By Russ Lay | Outer Banks Voice on August 11, 2014
The old cliché that “politics makes for strange bedfellows” may be shopworn, but it still holds true in many instances.
One such instance was a provision inserted in the recent budget by Gov. Pat McCrory with help from the leadership of the Republican-controlled state House of Representatives.
Republicans hold themselves out as the only party fighting the growth of federal control over powers that the 10th Amendment to the U.S. Constitution says are reserved to the states and individual citizens.
And Republican leaders have not withheld their criticism of what they consider to be federal excess and in some case, federal failure as it relates to important economic issues in eastern North Carolina.
It was the federal government that blocked the construction of a northern jetty at Oregon Inlet, leaving dredging as the only alternative to keeping the federal channel open.
It is the lack of federal funding that now prevents the Army Corps of Engineers from dredging both Oregon and Hatteras Inlet frequently enough to keep those channels open to maritime traffic.
Several federal agencies either opposed or worked to block the construction of the so-called “short-bridge” option for the Bonner Bridge replacement, and it was a federal appeals court that recently issued a confusing ruling that failed to resolve the problem of a bridge now 30 years beyond it’s planned replacement date.
And, of course, it was a federal judge who shut down some of the Outer Bank’s beaches to vehicles, surfers and pedestrians after another federal agency, the National Park Service, failed to come with an Off-Road Vehicle plan — a plan that was mandated when Richard Nixon was in the White House.
So it comes as quite a surprise that a Republican governor and a GOP-controlled House of Representatives literally invited the federal government to conduct joint operations within North Carolina’s state waters, in return for $500,000 a year in federal funding and the ability of N.C. Marine Patrol officers to enforce federal regulations.
Indeed, with the exception of the leadership of the Marine Fisheries Patrol and the North Carolina Division of Marine Fisheries, there was no demand from the recreational fishing community for such an agreement.
On the other hand, North Carolina’s commercial fishing industry vehemently opposed North Carolina entering into what is known as the “JEA,” or Joint Enforcement Agreement with the federal government.
The GOP-controlled state Senate was also opposed to agreement, but when the two sides could not come to agreement on the final budget, the JEA found its way into the final compromise.
In fact, a spokesperson for one local state legislator told the Voice the language was inserted into the budget in such a way that it could not be amended or stripped from the budget bill once it was re-inserted.
So how did it get through?
North Carolina’s budget woes are certainly one possibility, but $500,000 a year is a paltry sum when one considers the possible downside.
Another reason is that North Carolina is the only coastal state that has not entered in a joint enforcement regime with the National Marine Fisheries Service.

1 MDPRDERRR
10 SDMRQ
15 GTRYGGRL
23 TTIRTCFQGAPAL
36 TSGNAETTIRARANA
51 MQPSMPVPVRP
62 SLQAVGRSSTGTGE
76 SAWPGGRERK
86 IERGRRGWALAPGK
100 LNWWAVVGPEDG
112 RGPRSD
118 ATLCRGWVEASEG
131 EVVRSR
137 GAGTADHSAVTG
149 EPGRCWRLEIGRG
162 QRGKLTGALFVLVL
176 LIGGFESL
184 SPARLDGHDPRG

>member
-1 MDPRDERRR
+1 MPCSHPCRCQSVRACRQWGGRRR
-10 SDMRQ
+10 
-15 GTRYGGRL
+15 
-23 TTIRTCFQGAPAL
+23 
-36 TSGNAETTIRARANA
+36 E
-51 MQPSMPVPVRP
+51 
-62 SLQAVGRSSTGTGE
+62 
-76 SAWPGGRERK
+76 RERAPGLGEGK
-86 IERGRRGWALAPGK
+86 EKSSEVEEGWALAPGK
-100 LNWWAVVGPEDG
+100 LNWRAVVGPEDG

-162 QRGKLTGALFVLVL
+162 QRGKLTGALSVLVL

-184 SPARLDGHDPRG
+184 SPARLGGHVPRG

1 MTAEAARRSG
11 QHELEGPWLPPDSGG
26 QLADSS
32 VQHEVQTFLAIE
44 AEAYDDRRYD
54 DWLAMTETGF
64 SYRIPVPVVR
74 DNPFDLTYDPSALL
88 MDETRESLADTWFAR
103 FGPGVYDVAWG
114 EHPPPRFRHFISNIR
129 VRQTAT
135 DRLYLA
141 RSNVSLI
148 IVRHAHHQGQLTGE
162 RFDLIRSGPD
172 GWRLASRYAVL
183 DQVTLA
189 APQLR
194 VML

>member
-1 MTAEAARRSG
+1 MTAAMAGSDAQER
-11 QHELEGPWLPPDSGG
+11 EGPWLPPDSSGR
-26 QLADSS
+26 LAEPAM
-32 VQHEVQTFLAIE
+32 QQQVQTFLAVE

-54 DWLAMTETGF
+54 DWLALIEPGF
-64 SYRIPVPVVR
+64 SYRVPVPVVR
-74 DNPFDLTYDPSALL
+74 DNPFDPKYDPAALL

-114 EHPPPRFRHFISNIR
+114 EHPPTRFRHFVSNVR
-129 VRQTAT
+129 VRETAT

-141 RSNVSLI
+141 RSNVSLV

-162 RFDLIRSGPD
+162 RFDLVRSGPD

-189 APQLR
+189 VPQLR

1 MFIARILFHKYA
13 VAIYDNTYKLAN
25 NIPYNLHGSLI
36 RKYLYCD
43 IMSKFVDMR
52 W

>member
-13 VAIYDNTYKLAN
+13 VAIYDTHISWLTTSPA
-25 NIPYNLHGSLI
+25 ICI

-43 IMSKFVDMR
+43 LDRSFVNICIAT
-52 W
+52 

One commercial fisherman related to the Voice that argument was akin to a child telling his parents “all the other kids are doing it” and added that commercial fishermen in neighboring states now wish they had not entered into the agreements.
While the wording in the budget says the state “may” enter into such an agreement, rather than “shall,” there is little doubt the deal is done.
Ironically, Rep. Paul Tine, a Democrat, made the case more articulately than the typical arguments one would expect from anti-Washington, D.C. elected Republicans.
Tine told the Voice in a recent interview:
“In coastal North Carolina, we’ve been given promises by the federal government over and over again,” Tine said. “We give them the land in Hatteras and they say we will have access forever. Now we don’t have access to it and you have pay a large fee to see the ‘people’s park’
“I have major concerns that when we bring in a federal agency to jointly enforce we’ll be told one thing now and in a few years they’ll use that position to make changes to how we regulate our fishing industry in North Carolina. So I am opposed to joint enforcement.”
Sen. Bill Cook, a Republican who represents Dare County was also adamant.
“I am against joint enforcement because I think the federal government needs to get out of North Carolina,” Cook said. “I’ve had it up to here with them.”
But one group, the Coastal Conservation Association of North Carolina lobbied legislators and its membership.
The CCA claims to represent North Carolina’s recreational fishermen, although it’s director, David Sneed, told the Voice its statewide membership is only 2,800.
But that tiny membership works hard behind the scenes in doling out money to elected officials and encouraging its members to contact their legislators.
“The entire CCA membership was provided with an explanation of the JEA this week,” CCA NC Chairman Greg Hurt said by phone. “Many of our members have contacted their legislators.”
David Sneed, CCA NC’s executive director, said members had sent more than 400 e-mails to legislators. The measure has top-level support from the Marine Patrol and the Division of Marine Fisheries.
So now, it appears, the state will enter into such an agreement, even though the federal agency involved is a division of NOAA, the same agency that finally killed the northern jetty for Oregon Inlet.
Ironic that recreational fishermen, fish houses and even trucks transporting fish will now be subject to federal enforcement within our borders while Gov. McCrory and other Republican legislators are fighting to wrest control of the land surrounding Oregon Inlet from the federal government.
Strange bedfellows indeed.